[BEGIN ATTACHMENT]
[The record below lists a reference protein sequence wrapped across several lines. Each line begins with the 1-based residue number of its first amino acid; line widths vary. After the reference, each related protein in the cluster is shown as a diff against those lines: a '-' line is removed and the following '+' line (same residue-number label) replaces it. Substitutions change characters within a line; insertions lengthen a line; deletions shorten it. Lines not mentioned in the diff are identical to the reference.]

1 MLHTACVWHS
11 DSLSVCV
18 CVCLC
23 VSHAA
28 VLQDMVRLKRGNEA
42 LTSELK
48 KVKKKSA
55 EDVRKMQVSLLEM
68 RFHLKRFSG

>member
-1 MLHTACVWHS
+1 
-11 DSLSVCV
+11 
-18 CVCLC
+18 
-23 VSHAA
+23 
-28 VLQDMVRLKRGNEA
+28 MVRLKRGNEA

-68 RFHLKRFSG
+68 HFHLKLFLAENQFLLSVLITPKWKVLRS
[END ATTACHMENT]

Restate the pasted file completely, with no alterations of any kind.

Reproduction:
[The record below lists a reference protein sequence wrapped across several lines. Each line begins with the 1-based residue number of its first amino acid; line widths vary. After the reference, each related protein in the cluster is shown as a diff against those lines: a '-' line is removed and the following '+' line (same residue-number label) replaces it. Substitutions change characters within a line; insertions lengthen a line; deletions shorten it. Lines not mentioned in the diff are identical to the reference.]

1 MLHTACVWHS
11 DSLSVCV
18 CVCLC
23 VSHAA
28 VLQDMVRLKRGNEA
42 LTSELK
48 KVKKKSA
55 EDVRKMQVSLLEM
68 RFHLKRFSG

>member
-1 MLHTACVWHS
+1 
-11 DSLSVCV
+11 
-18 CVCLC
+18 
-23 VSHAA
+23 
-28 VLQDMVRLKRGNEA
+28 MVRLKRGNEA

-68 RFHLKRFSG
+68 HFHLKLFLAENQFLLSVLITPKWKVLRS